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Emmerich Kálmán: Lieder
26 Jan 2006

KÁLMÁN: Lieder

I wonder if a record company, any record company, would have taken the trouble of recording these songs if the composer had been Zoltan Kocsis or Deszö Ranki instead of Imre (his real first name) Kálmán?

Emmerich Kálmán: Lieder

Anna Korondi (soprano); Istvan Kovacs (baritone); Peter Stamm (piano)
Recorded Kleiner Sendesaal March 18th – 23th 2004

cpo 777 059-2 [CD]


Moreover it is no coincidence that the cpo label produced this CD as the firm has recently released a string of rare operetta recordings by Kálmán and that other Hungarian genius, Ferenc Lehár, which prove that a lot of lesser-known operettas are musically on the same level as acknowledged masterpieces yet are discarded solely and only for their silly libretti. It is by now well-known that Kálmán, like Lehár and that other genius, Leo Fall, first and foremost wanted a career as a composer of “serious” music. Co-students of Kálmán’s teacher were Bartók and Kodály. Kálmán at first had some artistic successes, which of course didn’t make him rich and he didn’t much believe in the inspired artist living in destitution in an ice cold attic (During his stay in banishment in the US in the forties he earned a lot of fees by conducting his own works, though that was peanuts compared to the amounts of money he made on the stock exchange). Between 1902 and 1906 he composed, among other things, 20 art songs on Hungarian texts. In 1907 these songs were even published as a cycle called Dalai, for which he received the Emperor Franz Joseph Prize from the city of Budapest. At the time he had almost finished his first big operetta success, Tatarjaras, which would later make the rounds of the world in the German version as Ein Herbstmanöver—it presently exists in recording only as Autumn Manoeuvres by the Ohio Light Opera company). The songs were first forgotten and then thought to be lost forever. Enter Stefan Frey, a German author who specializes in exemplary biographies of operetta composers (his Kálmán and Lehár biographies are a must for every operetta lover…..if they can read German). During his research for “Unter Tränen lachen — Emmerich Kálmán” he discovered a set of the Dalai cycle in the Budapest State library, where they had gone unnoticed for a century.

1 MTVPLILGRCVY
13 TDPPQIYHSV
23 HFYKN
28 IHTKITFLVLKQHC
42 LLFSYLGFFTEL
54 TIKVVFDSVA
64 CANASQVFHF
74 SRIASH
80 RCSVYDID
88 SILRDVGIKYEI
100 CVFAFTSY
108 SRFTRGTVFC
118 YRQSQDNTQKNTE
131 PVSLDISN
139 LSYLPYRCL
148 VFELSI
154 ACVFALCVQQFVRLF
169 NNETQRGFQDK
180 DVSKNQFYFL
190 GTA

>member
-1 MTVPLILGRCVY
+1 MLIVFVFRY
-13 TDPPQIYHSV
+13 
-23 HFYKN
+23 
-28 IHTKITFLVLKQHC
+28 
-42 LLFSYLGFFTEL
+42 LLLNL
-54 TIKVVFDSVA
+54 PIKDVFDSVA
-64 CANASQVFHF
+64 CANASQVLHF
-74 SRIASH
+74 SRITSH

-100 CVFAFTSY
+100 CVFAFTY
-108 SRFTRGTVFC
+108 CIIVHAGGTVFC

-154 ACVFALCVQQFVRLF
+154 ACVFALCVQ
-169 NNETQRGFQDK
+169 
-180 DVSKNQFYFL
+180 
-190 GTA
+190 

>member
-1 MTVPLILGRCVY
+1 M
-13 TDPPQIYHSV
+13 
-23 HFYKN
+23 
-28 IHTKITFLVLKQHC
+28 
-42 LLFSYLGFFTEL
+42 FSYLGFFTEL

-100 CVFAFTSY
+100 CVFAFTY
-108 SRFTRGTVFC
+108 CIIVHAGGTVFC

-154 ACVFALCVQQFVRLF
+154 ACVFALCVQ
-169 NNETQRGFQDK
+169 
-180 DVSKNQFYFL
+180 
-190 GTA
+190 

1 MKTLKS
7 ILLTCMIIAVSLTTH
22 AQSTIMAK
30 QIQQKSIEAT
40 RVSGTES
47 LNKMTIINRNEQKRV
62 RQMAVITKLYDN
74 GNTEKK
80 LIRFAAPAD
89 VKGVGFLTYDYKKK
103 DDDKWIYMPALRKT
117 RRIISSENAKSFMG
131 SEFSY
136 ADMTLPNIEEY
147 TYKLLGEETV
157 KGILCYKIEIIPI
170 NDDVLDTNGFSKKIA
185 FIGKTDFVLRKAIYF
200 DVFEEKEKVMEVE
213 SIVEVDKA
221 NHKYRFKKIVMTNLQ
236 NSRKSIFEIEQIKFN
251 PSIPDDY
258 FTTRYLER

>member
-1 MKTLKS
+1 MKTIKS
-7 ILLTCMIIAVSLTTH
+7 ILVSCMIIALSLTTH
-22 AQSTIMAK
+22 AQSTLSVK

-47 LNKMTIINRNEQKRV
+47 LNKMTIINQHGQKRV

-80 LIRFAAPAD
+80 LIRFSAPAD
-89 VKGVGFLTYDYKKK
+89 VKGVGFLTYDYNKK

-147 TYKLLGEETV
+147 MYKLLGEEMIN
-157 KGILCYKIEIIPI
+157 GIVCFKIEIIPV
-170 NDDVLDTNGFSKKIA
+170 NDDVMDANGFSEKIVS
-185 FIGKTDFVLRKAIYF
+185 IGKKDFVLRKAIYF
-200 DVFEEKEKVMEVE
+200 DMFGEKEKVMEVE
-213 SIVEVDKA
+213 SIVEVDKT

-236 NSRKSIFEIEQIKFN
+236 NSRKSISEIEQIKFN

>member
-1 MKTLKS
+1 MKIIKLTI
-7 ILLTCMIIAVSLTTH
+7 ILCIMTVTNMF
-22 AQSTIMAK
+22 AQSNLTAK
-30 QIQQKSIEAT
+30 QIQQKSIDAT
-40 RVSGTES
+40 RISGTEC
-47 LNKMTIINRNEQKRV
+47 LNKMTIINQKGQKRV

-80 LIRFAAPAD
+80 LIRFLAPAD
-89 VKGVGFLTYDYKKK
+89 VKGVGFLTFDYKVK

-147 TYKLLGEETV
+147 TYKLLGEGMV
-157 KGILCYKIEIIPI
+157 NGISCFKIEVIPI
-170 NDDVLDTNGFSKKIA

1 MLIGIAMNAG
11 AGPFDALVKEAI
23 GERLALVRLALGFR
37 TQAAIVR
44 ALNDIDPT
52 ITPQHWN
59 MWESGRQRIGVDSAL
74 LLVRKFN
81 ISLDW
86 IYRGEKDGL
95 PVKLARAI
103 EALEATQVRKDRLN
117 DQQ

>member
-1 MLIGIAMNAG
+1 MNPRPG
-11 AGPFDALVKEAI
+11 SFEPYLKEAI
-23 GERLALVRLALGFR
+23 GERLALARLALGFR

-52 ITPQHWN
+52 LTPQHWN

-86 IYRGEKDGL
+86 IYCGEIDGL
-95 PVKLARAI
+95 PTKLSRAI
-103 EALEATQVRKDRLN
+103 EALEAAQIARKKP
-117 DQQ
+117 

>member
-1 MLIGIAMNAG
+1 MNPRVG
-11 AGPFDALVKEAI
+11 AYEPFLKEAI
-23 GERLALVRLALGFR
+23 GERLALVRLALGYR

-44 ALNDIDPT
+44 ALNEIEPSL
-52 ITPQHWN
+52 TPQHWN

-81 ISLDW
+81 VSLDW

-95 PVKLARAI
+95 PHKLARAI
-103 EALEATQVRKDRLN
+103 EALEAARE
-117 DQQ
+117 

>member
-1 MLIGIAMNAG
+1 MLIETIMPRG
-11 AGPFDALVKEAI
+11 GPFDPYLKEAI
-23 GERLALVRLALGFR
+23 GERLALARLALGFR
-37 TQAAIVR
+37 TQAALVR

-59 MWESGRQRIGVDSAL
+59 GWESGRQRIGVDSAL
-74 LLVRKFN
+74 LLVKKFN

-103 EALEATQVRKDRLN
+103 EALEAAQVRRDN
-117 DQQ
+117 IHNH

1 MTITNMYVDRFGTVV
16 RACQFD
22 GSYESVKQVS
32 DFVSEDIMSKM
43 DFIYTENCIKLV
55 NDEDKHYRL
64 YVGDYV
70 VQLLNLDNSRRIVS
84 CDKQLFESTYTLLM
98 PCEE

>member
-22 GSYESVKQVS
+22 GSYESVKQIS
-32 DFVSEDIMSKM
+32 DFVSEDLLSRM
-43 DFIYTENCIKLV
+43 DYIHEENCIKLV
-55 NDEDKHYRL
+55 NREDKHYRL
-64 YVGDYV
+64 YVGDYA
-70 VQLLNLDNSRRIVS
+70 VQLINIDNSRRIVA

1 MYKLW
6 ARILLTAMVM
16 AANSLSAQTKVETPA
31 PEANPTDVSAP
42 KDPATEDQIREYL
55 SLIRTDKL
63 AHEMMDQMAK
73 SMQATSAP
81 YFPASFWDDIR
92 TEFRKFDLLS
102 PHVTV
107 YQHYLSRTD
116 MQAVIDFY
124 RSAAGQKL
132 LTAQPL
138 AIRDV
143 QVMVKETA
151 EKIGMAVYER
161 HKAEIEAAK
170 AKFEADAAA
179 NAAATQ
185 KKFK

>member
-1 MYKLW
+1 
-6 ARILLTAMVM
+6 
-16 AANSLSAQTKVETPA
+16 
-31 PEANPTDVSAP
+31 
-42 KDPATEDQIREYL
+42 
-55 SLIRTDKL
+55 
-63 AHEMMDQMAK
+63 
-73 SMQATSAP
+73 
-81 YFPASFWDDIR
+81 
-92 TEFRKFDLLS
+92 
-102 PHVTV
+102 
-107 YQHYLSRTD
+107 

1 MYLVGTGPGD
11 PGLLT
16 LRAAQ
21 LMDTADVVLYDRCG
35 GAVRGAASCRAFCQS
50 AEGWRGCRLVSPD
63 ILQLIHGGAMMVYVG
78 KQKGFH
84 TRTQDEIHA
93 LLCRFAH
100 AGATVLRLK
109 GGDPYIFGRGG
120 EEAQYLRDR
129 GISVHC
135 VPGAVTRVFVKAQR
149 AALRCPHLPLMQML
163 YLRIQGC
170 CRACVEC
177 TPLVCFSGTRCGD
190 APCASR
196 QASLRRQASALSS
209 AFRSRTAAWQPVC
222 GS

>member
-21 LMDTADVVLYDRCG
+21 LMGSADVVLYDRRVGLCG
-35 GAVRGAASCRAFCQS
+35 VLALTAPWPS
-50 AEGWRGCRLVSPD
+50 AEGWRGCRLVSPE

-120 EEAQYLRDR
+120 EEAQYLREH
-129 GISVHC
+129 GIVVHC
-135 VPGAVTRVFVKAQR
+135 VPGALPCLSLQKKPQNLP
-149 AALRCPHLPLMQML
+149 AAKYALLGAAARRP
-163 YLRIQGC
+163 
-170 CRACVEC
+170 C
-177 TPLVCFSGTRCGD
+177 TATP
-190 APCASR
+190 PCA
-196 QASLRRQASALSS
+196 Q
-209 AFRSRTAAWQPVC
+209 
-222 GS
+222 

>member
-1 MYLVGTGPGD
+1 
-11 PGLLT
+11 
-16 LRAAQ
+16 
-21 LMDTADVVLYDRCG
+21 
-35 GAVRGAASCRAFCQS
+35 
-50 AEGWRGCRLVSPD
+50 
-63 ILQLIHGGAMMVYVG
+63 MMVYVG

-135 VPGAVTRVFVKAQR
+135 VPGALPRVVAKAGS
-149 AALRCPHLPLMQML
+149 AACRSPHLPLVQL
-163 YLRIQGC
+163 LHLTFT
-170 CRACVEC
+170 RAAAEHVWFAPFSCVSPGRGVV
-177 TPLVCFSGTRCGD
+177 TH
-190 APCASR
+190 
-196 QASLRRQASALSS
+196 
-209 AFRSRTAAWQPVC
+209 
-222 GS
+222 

Note that in reality Dalai is not a real cycle with a continuing story like Die Winterreise. In fact it is just a collection of twenty songs. Most of them are on rather gloomy texts about fatherlessness, loneliness and dark nights. Then there are some songs he later used for his first singspiel, though there too is nothing that hints at the prodigious charm and joy of Countess Mariza or The Gipsy Princess. They are somewhat folk-style songs reminding me a bit of Stephen Foster, though without the American’s melodic inspiration. There is nothing laboured in the Brahms or Hugo Wolf way. With the last songs Kálmán clearly reveals he is thinking of operetta. The sad melancholy makes way for vivaciousness like in “Örök mamor” (track 3) or “Kurucok tabori” (track 18), which is officially the camp song of a crusader but is the nearest the composer reaches out towards Count Boni’s “Ganz ohne Weiber geht die Chose nicht” in Gipsy Princess. So these songs are always pleasant to listen to and, though the CD contains full texts with German and English translations, no deeper insights are conquered reading them while listening to the music.

There is a bonus of four pretty piano pieces à la Schumann, a composer Kálmán admired . One can easily imagine a young fine lady of good bourgeois stock playing them in front of a few admirers. All in all, I hesitate to admit it but the CD grows on you with repeated hearing while reading or typing. The two singers are not exactly world stars but serious dedicated artists. Baritone Istvan Kovacs (born 1972) has a warm and supple voice well schooled in Lieder and with some Don Giovanni’s behind the belt. Soprano Anna Korondi is one of those versatile singers (Lieder, World Premières of soon to be forgotten operas and some smaller roles in Richard Strauss and Wagner) who never turn into a big name but have a full workload. She has a nice, though somewhat undistinguished, lyric soprano that from time to time turns a little bit sour.

Jan Neckers

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